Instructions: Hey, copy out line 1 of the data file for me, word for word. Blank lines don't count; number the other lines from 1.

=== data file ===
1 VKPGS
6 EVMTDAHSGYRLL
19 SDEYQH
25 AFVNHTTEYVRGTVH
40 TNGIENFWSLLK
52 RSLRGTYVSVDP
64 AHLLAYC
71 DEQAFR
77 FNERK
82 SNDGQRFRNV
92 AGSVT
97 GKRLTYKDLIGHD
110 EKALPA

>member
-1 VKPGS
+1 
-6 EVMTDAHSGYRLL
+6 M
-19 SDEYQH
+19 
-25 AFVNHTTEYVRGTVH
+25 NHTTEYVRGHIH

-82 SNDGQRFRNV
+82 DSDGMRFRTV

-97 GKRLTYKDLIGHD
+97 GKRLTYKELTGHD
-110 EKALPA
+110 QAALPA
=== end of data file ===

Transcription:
1 VKPGS